The English word "conscience" is used thirty-one times in the KJV New Testament. It comes from the Greek suneidesis (Strong's Concordance #G4893), which means "moral consciousness" (Strong's) or the moral voice in humans that helps us distinguish between what is good and bad and prompts us to do what is right and reject the wrong (Thayer's Greek Definitions). A clean heart not only can guide us as it relates to something in the present, it can also convict us of something we did wrong in the past.
God has placed, in each human, a conscience with a basic comprehension of what is fundamentally right and wrong. He has given it to us to guide, but not override, our actions. It has the ability to lead people, even those who oppose the Gospel, to do what is right (John 8:3 - 9). The Apostle Paul confirms the fact that humans who never directly received God's commandments, like the ancient Israelites, still possess a basic intrinsic moral code or law that judges what they do (Romans 2:14 - 15).
The conscience each of us possesses is not static. It can be changed by altering the rules (beliefs and principles) under which it operates. We have the power to defile it (1Corinthians 8:7, Titus 1:15), suppress it or even get rid of it entirely (1Timothy 4:2). Christians can have one that is strong or weak based upon their understanding of God's truth (1Corinthians 8:4, 7, 9 - 12). Those who have one which is weak can have it educated and strengthened to more fully reflect the Father's will (Philippians 3:15).
Paul considered a clean conscience, even among those new in the faith, to be an essential part of being a Christian. He admonishes those who have a greater understanding of the truth to be concerned, out of love, about how some of their actions might adversely affect "weaker" believers. The apostle emphatically states that it is a sin to lead others to defile theirs (meaning to go against it and bring guilt), as well as going against the one we have (see 1Corinthians 8, 10:27 - 32).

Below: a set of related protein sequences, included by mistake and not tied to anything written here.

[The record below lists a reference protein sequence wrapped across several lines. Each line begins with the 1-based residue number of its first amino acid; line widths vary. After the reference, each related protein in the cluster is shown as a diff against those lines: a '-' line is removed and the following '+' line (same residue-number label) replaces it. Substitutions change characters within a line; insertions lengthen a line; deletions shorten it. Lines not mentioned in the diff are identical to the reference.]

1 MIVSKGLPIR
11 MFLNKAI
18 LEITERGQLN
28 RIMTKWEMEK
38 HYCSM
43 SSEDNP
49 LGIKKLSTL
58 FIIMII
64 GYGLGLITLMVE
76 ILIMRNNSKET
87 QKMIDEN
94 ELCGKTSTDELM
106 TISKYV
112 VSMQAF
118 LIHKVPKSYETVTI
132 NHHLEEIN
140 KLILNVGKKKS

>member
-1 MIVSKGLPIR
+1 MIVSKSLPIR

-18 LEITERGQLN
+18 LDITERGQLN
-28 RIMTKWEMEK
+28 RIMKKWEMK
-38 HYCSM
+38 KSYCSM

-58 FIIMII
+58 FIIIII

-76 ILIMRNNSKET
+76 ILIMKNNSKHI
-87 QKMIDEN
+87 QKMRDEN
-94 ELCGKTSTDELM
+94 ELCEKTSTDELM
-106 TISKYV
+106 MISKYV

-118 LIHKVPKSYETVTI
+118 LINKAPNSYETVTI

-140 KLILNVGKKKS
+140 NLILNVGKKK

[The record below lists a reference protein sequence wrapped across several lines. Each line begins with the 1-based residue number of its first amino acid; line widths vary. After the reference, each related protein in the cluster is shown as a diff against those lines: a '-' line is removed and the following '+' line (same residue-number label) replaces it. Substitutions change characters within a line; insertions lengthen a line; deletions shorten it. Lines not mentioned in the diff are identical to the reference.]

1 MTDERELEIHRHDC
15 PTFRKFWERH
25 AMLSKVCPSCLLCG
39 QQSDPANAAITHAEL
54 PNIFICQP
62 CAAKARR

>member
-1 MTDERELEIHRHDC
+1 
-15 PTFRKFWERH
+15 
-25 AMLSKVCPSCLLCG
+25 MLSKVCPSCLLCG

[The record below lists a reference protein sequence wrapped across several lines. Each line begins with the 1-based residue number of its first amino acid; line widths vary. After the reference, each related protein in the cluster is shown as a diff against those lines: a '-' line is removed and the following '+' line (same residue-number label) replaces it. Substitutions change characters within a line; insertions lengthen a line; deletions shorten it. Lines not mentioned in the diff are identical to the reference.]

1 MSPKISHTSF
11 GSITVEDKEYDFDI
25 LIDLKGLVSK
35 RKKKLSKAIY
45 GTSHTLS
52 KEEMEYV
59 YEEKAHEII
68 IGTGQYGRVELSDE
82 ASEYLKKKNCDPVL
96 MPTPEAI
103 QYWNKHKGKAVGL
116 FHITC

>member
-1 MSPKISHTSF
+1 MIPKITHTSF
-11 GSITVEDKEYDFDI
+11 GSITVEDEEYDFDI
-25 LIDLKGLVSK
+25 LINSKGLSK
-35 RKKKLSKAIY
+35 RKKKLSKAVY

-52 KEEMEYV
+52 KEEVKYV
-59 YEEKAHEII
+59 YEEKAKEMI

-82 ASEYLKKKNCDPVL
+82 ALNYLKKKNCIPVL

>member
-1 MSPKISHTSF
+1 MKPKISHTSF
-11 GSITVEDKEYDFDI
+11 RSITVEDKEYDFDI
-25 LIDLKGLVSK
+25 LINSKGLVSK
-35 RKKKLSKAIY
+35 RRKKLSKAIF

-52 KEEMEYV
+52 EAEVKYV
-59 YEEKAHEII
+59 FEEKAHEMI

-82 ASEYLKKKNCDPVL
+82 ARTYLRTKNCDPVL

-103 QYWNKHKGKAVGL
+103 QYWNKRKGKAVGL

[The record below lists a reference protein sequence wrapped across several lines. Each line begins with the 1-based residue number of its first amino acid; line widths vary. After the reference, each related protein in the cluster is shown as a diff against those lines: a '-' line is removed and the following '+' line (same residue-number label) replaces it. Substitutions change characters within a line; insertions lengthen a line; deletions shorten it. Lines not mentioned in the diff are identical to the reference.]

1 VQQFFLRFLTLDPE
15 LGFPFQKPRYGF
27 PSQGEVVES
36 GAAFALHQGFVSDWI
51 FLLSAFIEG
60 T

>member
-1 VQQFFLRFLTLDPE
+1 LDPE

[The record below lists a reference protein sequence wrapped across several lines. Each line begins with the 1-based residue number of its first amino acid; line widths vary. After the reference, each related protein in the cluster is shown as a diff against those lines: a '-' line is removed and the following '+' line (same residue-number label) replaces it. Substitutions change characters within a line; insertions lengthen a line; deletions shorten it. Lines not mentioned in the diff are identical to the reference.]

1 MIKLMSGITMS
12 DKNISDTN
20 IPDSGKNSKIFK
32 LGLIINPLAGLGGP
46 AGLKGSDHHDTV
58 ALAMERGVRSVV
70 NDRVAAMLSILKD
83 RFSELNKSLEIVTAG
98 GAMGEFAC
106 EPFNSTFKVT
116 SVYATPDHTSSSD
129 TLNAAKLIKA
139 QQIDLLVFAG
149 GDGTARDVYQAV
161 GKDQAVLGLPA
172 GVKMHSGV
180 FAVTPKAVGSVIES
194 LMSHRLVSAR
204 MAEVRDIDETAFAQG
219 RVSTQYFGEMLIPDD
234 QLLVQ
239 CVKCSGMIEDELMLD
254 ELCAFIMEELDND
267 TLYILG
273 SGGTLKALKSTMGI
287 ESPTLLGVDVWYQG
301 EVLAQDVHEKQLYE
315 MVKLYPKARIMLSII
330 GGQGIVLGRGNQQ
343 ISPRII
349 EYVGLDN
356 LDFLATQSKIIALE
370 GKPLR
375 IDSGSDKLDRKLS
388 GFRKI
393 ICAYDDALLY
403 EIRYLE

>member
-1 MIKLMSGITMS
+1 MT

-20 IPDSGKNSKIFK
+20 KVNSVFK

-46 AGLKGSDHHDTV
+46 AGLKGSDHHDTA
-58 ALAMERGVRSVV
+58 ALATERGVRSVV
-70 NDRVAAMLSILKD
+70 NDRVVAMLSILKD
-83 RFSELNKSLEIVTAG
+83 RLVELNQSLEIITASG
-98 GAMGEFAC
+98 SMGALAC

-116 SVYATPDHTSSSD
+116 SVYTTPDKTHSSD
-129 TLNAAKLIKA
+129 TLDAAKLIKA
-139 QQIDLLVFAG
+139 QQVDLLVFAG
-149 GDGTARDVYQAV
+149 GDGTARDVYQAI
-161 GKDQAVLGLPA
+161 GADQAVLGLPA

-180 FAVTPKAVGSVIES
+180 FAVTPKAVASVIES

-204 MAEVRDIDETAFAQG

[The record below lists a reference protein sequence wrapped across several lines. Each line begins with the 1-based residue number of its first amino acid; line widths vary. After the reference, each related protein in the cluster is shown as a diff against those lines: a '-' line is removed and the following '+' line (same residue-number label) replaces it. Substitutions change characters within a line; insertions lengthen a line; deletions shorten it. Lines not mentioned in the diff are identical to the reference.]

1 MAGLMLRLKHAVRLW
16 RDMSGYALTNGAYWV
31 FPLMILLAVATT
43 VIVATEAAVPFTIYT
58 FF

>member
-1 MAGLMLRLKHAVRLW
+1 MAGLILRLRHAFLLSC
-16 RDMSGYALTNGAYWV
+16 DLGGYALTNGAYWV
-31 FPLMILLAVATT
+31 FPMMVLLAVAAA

Maintaining a good conscience is important to all believers, especially to those who are active in God's work (1Timothy 1:18 - 19). This is why Christians are commanded to obey (as long as it is not against God's will) the civil authorities they live under (Romans 13:1 - 5). Those who do good with a clean heart, yet are unjustly persecuted and accused of evil, receive praise from the Father (1Peter 2:19 - 21, 3:16 - 17).
It should be noted that one of the primary differences between the Old and New Covenants is that the Old could not make a person's heart clean before the Eternal. It is only under the New Covenant, made possible by Christ's shed blood, that our hearts can be purged of guilt (Hebrews 9:9, 14, 10:4, 11, 22).
Those who apostatize from the faith and begin to spread lies can do so because their hearts have been "cauterized (burned or seared) with a hot iron" (1Timothy 4:2). Clearly, a person can defile and work against their innermost belief system to such an extent that it no longer functions as a gauge of right and wrong.
A conscientious objector (CO) is someone who refuses, on moral or religious grounds, to take up arms in a military conflict or to serve in a country's armed services (dictionary.com). Those who take such a stand based on their conscience, however, may be required to serve in noncombat positions. Religious groups whose members have refused to participate in armed combat include the Seventh-day Adventists, Jehovah's Witnesses, the Amish and others (Wikipedia).